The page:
Love, Loss, and Ghostly Revenge
By: Stephen King
Captivating me with a sinister movie preview back in the mists of time (ok, college), Bag of Bones has long been a Stephen King novel that I wanted to sample. Left alone to do some house sitting over the holidays, I had plenty of time to crank the horror movie carnage and to delve into some good, old-style original Stephen King. Only Bag of Bones remained elusive, my library carrying neither the movie nor the book, and Amazon Instant Video likewise disappointing. Resting before my final semester of grad school, I spied an old, beaten-up copy of the novel at a favorite used book store, bought it immediately, and finally settled for a read.
Essentially, Bag of Bones is a ghost story, at least on the surface, and a love story underneath commingling issues of race, identity, sins-of-the-fathers, sacrifice, betrayal, revenge, longing, and finally love – love of spouses and love of children. It’s a complicated mélange of a tale, aspiring to the real life atmosphere that pervades most of King’s work while mixing in an undertow of worlds unseen, subterranean, yet touching our own.
The story starts when Mike Noonan, fairly successful V.C. Andrew’s type novelist, loses his young wife, Jo, to a sudden brain aneurysm. Plagued by loss, Mike suffers writer’s block and nightmares, vivid dreams that call him back to Sara Laughs, his country house beside a sinister lake in the depths of the Maine woods. Finally relenting, Mike returns to this home. At first there are many suspicious bumps in the night, but when his writing gets back on track and he meets Mattie, a young widower with a daughter, both of who are disturbed by the malicious Max Devore, Mike becomes enmeshed in some long time business that’s just about to get more complicated and a lot worse before it gets better – if it ever gets better.
The majority of the story is reminiscent of King’s book Insomnia, where more than the first half of the tale is dedicated to characterization and a steadily seeping sense of paranoia that undergirds seemingly normal interactions and events. While Insomnia was a slow ride, after the half-way point all the threads tied together and the story rocketed forward into the supernatural realm where the high stakes were only dwarfed by the level of human anguish and beautiful poignancy. Bag of Bones, despite its movie follow up and new mini-series, plus all the lovely reviewer blurb on Amazon, didn’t have the same pizzazz or ability to pull itself out of a mire of unimportant character building scenes. Sure, we know what Mike feels like when he tries to write, how he talks to his lawyer, even his complexity of feelings for Mattie, yet the small details do not build a sympathetic or even realistic whole. The story remains submerged.
Delving off into child custody and a strange battle which is seemingly unrelated to the story a deus ex machina turn in the end haphazardly strings together loose ties instead of allowing the narrative to stair step itself from the low to the high. It’s just a confusing mess that really had some grand aspirations – time travel, other worldly forces, the lasting bonds of love (ah, Stephen King, you are quite the romantic, aren’t you?), and the effects of race on a small bigoted community and the woman who refused to give into the rules of her time. The scope is marvelous, even epic, and the qualities of a great novel are certainly there in the social commentary and the complexity of good and evil and the overlapping nature of love. The key here is the phrase almost there, because in Bag of Bones while we may glimpse things beyond the pale, we never actually go over to the other side into that land of great literature. Instead, there is a murky sense of something overwhelming having almost come through, yet turned back, afraid or confused, at the last moment.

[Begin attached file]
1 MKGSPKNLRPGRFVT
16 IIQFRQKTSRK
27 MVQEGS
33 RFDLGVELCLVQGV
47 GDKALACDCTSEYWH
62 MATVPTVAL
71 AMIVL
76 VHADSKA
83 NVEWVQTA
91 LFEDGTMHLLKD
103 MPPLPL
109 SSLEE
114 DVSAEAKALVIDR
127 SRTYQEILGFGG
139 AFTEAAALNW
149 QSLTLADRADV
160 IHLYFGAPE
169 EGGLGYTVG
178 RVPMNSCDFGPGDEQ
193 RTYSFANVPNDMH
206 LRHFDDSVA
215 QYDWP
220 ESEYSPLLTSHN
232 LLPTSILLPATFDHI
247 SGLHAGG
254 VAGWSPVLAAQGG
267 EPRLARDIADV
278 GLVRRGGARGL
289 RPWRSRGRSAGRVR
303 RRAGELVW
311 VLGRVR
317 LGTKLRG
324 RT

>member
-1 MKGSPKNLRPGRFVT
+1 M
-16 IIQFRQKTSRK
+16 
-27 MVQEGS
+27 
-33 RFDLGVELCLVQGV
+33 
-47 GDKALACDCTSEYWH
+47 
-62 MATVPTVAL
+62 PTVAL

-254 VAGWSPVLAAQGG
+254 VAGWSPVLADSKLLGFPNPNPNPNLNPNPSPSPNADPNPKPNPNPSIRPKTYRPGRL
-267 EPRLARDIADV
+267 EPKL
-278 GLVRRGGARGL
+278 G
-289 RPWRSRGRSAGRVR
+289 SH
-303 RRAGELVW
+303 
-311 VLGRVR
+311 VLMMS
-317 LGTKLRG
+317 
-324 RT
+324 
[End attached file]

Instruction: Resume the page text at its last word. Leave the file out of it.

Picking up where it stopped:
Don’t believe me? Let me explain further. Bag of Bones is 752 pages. Seven-hundred-and-fifty-two. That’s right. Let that sink in. And way more than half (closer to two thirds) of the narrative could effectively be deleted without losing focus on the story at all.
The conclusion, where events finally start to culminate, further disappoints. After being in the land of “things go bump in the night” for so long, readers are relieved to see some ghostly action and have a final confrontation – except it’s a false sense of relief. The initial crime that has caused the poltergeist like visitation is gruesome, more horrible than most King novels, and it does give the readers a strong sense of the why behind the generations of actions, yet ultimately the tie between the original event and Mike remains vague. The ghost herself, and her hinted at bonding with some other being, are never fully extrapolated, and the manner of banishing her remains inexplicable and too easy. How can you banish a creature that doesn’t exist, especially using physicality when spirits exist more in the ephemeral? The action speeds up, and there are some thrilling moments, but in the end readers sit back and realize we never did entirely understand just what was happening, how, and why. Bag of Bones isn’t a bad novel by any means, but it’s not the immortal monument to King’s genius that some are claiming. It’s entertaining but forgettable, and certainly superseded by other King novels. The most interesting and captivating premise is mostly for the lone writers in the group who will find King’s talk of creative writing inspiring, sympathetic, edgy, and realistic. As an author I responded; as a reader, not so much.
- Frances Carden
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